Be Enchanted by the Castles of Croatia

Ancient walls of Dubrovnik, CroatiaPicture the castle of your fantasies and you’ll most likely see in your mind’s eye Germany’s memorable Neuschwanstein or perhaps France’s magnificent Château de Chenonceau. While those are among the most well-known and – without a doubt – some of the most beautiful castles on the planet, you might be surprised to know that there are a number of breathtaking castles in places you might not expect to find them, including in many of the countries of Central Europe such as Croatia.

If you’ve never thought of visiting Croatia, perhaps it’s because you remember the Croatia of the late 20th century when it was an area in turmoil. Indeed, after World War II the country became a Socialist federal unit, ruled by the Communist party. The region remained explosive for nearly 50 years but, finally, in 1995, after a war with Yugoslavia, Croatia gained its independence and recognition by the United Nations and the European Economic Community. Today, it continues to have a developing economy but has worked towards making itself more visitor-friendly. That’s good news for castle fanatics, since there are more than 5 dozen castles, manors, and fortresses spread throughout this 21,000 square-mile country. Visiting the Castles

Because of Croatia’s turbulent past and simply due to the age of many of the country’s castles, a number of the castles and fortresses there are in ruins. That said, however, there are at least a dozen that are well worth visiting. In addition, the government (as well as some private individuals) seems to have recently recognized the importance of maintaining these structures and many – like the beautiful Castle Veliki Tabor – have been recently restored.

You’ll find that the castles in Croatia are quite spread out, with many fine examples in the Zagorje region in the north, some near the capital city of Zagreb, and others in the south near Dalmatia and Dubrovnik. Take some time to research the options and map out your castle itinerary before you land at the airport and consider visiting some of the structures listed below:

  • Trakoscan Castle – Located near Varazdin, just north of Zagreb, Trakoscan is a true fairytale-like castle, built in the late 13th century. Damaged several times but always restored, it is one of the most-visited attractions in Croatia and has everything you’d expect to see when viewing a castle, including an imposing drawbridge and plenty of turrets. Much of the inside – which functions as a museum – has been renovated and there’s some very lovely period furniture inside as well as a large number of portraits of the family that’s owned the castle for centuries, the Draškovićs. Definitely worth the trip.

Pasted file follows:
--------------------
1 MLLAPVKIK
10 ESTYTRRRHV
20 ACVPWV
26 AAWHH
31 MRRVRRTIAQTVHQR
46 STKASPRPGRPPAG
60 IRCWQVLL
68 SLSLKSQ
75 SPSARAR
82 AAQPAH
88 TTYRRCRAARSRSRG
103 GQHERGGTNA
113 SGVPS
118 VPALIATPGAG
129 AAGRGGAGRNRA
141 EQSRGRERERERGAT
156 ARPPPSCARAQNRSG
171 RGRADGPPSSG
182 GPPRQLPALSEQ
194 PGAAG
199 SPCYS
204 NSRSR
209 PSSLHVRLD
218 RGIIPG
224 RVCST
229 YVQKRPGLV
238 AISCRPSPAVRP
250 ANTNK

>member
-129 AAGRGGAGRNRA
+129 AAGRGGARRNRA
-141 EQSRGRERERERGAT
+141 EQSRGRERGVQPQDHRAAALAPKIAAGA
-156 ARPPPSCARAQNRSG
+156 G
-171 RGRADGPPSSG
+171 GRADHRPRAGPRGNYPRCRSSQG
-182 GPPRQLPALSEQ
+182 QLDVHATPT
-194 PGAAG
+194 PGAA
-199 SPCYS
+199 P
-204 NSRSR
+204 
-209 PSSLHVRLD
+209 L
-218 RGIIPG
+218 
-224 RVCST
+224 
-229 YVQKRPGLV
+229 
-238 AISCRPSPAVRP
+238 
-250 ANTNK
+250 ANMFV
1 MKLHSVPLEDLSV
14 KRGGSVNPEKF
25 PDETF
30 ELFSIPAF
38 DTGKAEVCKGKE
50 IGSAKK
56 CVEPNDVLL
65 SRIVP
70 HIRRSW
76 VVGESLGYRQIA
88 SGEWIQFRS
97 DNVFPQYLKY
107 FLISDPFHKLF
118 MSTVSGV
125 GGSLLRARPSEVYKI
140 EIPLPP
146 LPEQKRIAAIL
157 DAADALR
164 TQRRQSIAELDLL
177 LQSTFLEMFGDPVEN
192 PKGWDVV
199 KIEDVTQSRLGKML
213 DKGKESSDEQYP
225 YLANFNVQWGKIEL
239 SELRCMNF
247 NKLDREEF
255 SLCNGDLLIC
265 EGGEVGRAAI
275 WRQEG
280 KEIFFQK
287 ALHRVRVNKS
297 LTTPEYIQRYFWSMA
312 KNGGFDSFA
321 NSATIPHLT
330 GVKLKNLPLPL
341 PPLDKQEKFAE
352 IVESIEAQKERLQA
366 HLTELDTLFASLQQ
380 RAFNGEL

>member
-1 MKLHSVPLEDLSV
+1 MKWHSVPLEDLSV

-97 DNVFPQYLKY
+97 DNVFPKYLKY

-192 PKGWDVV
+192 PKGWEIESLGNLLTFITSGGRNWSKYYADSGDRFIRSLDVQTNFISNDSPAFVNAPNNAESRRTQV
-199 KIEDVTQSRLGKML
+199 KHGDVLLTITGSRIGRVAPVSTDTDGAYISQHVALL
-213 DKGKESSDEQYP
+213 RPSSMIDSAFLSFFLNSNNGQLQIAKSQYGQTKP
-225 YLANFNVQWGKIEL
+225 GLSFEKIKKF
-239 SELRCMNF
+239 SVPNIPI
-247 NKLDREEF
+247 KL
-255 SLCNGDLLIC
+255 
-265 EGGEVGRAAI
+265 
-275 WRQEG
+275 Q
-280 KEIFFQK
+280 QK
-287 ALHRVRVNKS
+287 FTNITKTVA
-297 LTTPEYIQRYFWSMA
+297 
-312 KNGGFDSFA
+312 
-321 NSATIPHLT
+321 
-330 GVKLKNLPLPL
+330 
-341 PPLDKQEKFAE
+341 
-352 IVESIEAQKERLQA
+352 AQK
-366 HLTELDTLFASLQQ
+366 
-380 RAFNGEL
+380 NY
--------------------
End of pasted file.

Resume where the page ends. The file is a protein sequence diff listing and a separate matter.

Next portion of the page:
• Stari Grad – Located not far from Trakoscan in Varzdin, Stari Grad Castle is certainly the centerpiece of the town, which is charming in itself. Built in Gothic Renaissance style, it is well-preserved and is easily accessible, not up on a hill. Docent-led tours, offered in different languages, are regularly available. Inside the museum, there’s a lovely collection of glass and porcelain and some notable paintings as well. Be sure to bring your camera as you’ll definitely want to snap some pictures of both the castle and its surroundings.
  • Veliki Tabor – Located in the Zagorje region of northwest Croatia, this is a 12th century castle that has recently undergone a lot of interior renovations, reopening to the public in November 2011. The fortress-like exterior is in good condition and certainly looks imposing. The five-cornered tower is the oldest original section of Veliki Tabor and the other towers were built during the 15th and 16th centuries. The interior boasts galleries with round pillars and they’re used to display a number of different historic items including armor, paintings, pottery, vehicles, ethnographic items and more. Each June, an international short-film festival is held at the castle.
  • Pazin Kastel – If you’re in the interior region of Istria, head to beautiful Pazin Kastel, which dates back all the way to the 9th century. However, lots of renovations were done since that time, so the structure remains in good condition despite its age. This castle sits on a hill overlooking the Pazin Chasm, which was immortalized in a story by Jules Verne. Inside, you’ll find the excellent Ethnographic Museum of Istria, without a doubt one of the best museums in all of Croatia. Visit on a Tuesday and you can enjoy the weekly Town Fair. Or if you’re a Verne fan, head to Istria during annual Jules Verne Days.
  • Čakovec Castle – Situated in the town of the same name in northern Croatia, this is a notable 13th century castle, surrounded by Zrinski Park, an original part of the city fortification. It houses the Međimurje Museum and in the summer you can enjoy an outdoor concert in the castle’s atrium area.

A number of other castles that dot the landscape consist only of ruins now. Others are privately owned or not available for tour. But most of Croatia’s castles make for wonderful photo opportunities. If you stumble upon one, ask a local or someone on your hotel staff if they can shed some light on its history. It’s a great way to learn more about this fascinating country.

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